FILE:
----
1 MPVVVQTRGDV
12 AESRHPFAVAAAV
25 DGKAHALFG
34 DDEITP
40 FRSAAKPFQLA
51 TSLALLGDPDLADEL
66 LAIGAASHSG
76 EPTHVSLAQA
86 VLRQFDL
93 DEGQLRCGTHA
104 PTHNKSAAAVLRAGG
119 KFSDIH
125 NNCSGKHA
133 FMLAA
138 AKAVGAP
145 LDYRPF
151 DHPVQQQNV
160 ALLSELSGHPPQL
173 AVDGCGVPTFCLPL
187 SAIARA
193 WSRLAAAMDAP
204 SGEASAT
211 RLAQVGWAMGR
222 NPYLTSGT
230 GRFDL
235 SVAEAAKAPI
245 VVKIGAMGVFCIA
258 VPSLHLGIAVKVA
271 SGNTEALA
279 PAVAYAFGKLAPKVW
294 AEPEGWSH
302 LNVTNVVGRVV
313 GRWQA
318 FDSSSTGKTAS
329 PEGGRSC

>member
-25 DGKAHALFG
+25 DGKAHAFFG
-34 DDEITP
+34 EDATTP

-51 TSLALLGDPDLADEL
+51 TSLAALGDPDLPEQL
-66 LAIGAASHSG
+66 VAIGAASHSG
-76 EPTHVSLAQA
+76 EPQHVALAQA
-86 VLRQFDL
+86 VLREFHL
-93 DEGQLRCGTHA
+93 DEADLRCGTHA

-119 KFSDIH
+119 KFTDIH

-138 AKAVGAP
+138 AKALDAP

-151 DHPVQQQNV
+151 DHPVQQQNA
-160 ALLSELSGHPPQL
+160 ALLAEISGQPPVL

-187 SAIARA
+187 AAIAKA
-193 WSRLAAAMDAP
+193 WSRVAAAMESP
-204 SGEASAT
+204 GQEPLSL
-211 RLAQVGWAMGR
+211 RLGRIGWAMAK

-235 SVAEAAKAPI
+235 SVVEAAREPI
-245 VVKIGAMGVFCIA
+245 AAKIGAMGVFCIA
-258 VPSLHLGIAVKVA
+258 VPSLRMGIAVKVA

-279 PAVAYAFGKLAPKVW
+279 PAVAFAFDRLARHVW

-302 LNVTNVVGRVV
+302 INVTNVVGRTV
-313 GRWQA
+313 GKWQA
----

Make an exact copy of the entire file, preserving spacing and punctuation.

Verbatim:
1 MPVVVQTRGDV
12 AESRHPFAVAAAV
25 DGKAHALFG
34 DDEITP
40 FRSAAKPFQLA
51 TSLALLGDPDLADEL
66 LAIGAASHSG
76 EPTHVSLAQA
86 VLRQFDL
93 DEGQLRCGTHA
104 PTHNKSAAAVLRAGG
119 KFSDIH
125 NNCSGKHA
133 FMLAA
138 AKAVGAP
145 LDYRPF
151 DHPVQQQNV
160 ALLSELSGHPPQL
173 AVDGCGVPTFCLPL
187 SAIARA
193 WSRLAAAMDAP
204 SGEASAT
211 RLAQVGWAMGR
222 NPYLTSGT
230 GRFDL
235 SVAEAAKAPI
245 VVKIGAMGVFCIA
258 VPSLHLGIAVKVA
271 SGNTEALA
279 PAVAYAFGKLAPKVW
294 AEPEGWSH
302 LNVTNVVGRVV
313 GRWQA
318 FDSSSTGKTAS
329 PEGGRSC

>member
-25 DGKAHALFG
+25 DGKAHAFFG
-34 DDEITP
+34 EDATTP

-51 TSLALLGDPDLADEL
+51 TSLAALGDPDLPEQL
-66 LAIGAASHSG
+66 VAIGAASHSG
-76 EPTHVSLAQA
+76 EPQHVALAQA
-86 VLRQFDL
+86 VLREFHL
-93 DEGQLRCGTHA
+93 DEADLRCGTHA

-119 KFSDIH
+119 KFTDIH

-138 AKAVGAP
+138 AKALDAP

-151 DHPVQQQNV
+151 DHPVQQQNA
-160 ALLSELSGHPPQL
+160 ALLAEISGQPPVL

-187 SAIARA
+187 AAIAKA
-193 WSRLAAAMDAP
+193 WSRVAAAMESP
-204 SGEASAT
+204 GQEPLSL
-211 RLAQVGWAMGR
+211 RLGRIGWAMAK

-235 SVAEAAKAPI
+235 SVVEAAREPI
-245 VVKIGAMGVFCIA
+245 AAKIGAMGVFCIA
-258 VPSLHLGIAVKVA
+258 VPSLRMGIAVKVA

-279 PAVAYAFGKLAPKVW
+279 PAVAFAFDRLARHVW

-302 LNVTNVVGRVV
+302 INVTNVVGRTV
-313 GRWQA
+313 GKWQA